The left foot siderail assembly 16 is similar to the right foot siderail assembly 18, and thus, the following discussion of the left foot siderail assembly 16 is equally applicable to the right foot siderail assembly 18. The left foot siderail 16 includes a barrier panel 52 and a linkage 56. Linkage 56 is coupled to the upper frame 30 and is configured to guide barrier panel 52 during movement of the foot siderail 16 between the raised and lowered positions. Barrier panel 52 is maintained by the linkage 56 in a substantially vertical orientation during movement of siderail 16 between the raised and lowered positions. The barrier panel 52 includes an outward side 58, an oppositely facing inward side 59, a top portion 62, and a bottom portion 64. A user interface 66 is coupled to the outward side 58 of barrier panel 52 for use by a caregiver (not shown). The inward side 59 faces opposite the outward side 58. As shown in FIG. 2, another user interface 67 is coupled to the inward side 59 for use by the patient 11.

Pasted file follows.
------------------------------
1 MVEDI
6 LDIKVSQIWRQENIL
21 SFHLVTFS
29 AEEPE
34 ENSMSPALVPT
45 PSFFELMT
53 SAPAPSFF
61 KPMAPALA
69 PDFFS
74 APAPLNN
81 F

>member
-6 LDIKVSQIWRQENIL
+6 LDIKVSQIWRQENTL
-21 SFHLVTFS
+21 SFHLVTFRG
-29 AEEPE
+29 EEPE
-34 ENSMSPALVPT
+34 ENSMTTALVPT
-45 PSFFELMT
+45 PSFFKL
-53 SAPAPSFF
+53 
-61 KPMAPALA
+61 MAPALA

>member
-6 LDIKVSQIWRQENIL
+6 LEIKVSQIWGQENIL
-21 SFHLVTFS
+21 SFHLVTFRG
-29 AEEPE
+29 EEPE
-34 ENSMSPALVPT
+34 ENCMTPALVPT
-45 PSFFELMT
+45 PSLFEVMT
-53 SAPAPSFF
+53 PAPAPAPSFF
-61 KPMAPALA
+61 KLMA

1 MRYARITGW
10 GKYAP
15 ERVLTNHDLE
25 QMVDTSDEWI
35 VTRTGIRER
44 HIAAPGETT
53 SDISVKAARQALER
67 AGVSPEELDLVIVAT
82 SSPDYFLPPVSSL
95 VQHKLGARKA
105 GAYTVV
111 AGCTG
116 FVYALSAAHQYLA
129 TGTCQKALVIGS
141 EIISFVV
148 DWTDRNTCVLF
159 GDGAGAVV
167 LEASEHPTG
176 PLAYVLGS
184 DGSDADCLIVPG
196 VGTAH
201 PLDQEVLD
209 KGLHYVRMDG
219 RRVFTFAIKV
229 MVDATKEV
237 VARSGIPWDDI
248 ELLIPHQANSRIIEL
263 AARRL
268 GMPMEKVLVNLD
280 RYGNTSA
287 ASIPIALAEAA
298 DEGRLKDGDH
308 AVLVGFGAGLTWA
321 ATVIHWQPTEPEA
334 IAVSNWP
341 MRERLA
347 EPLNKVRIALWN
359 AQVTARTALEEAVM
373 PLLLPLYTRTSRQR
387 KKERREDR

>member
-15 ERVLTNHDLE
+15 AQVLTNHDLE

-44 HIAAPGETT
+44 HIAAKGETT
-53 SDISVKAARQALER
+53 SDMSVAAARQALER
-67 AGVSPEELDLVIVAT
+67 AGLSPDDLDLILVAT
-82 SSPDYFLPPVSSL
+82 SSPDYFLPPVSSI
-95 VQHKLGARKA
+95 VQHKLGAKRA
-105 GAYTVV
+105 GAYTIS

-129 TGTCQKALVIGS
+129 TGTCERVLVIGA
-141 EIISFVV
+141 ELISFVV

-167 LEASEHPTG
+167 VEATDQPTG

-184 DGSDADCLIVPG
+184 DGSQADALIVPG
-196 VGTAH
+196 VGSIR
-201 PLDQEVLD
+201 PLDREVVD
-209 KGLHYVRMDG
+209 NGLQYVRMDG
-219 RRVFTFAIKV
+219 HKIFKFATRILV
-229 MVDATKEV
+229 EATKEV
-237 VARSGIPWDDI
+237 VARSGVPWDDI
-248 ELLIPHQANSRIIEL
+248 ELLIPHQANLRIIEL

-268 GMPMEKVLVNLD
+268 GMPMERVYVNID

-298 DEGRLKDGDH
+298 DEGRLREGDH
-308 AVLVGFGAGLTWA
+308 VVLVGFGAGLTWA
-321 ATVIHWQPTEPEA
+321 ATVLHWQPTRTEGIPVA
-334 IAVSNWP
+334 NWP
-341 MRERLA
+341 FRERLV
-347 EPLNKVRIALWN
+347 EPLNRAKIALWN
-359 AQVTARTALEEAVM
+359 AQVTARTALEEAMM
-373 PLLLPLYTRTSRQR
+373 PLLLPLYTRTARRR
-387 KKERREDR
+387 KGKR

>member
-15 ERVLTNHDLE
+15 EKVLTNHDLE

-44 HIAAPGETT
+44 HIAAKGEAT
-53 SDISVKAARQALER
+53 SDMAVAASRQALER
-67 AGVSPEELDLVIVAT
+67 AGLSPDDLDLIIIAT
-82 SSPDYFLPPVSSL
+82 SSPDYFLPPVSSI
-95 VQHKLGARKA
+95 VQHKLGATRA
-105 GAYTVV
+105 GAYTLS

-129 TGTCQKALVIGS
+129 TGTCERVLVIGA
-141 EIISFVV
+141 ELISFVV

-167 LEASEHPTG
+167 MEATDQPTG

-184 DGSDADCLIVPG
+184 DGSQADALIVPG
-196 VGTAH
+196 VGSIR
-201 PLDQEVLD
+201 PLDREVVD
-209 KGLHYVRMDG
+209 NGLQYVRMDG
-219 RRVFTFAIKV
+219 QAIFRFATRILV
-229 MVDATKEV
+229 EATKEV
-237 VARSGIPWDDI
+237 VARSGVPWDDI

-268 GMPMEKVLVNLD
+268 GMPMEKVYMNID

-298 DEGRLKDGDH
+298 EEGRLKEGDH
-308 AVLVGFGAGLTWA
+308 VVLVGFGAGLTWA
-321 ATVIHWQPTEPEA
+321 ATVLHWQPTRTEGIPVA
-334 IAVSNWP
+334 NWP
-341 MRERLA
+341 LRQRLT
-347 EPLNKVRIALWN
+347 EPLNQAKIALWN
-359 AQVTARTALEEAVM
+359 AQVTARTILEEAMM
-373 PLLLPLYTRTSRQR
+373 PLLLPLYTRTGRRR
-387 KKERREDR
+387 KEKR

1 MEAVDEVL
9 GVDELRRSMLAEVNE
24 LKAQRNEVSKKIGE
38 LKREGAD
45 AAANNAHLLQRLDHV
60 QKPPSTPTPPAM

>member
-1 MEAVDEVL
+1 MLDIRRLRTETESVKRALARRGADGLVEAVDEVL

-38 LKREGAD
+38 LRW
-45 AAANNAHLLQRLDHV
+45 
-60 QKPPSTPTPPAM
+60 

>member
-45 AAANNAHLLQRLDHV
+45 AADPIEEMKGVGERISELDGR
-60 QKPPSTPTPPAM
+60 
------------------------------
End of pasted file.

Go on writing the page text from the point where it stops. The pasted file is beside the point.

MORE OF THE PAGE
• [0020]
    Mattress 22 includes a top surface 34, a bottom surface (not shown), and a perimeter surface 36 as shown in FIGS. 1 and 2. The upper frame 30 carries a patient support deck 38 of frame 20 that engages the bottom surface of mattress 22. The support deck 38, as shown in FIG. 1 and as shown diagrammatically in FIG. 4, includes a head section 40, a seat section 42, a thigh section 43 and a foot section 44. Sections 40, 43, 44 are each movable relative to upper frame 30. For example, head section 40 pivotably raises and lowers relative to seat section 42 whereas foot section 44 pivotably raises and lowers relative to thigh section 43. Additionally, thigh section 43 articulates relative to seat section 42. Also, in some embodiments, foot section 44 is extendable and retractable to change the overall length of foot section 44 and therefore, to change the overall length of deck 38.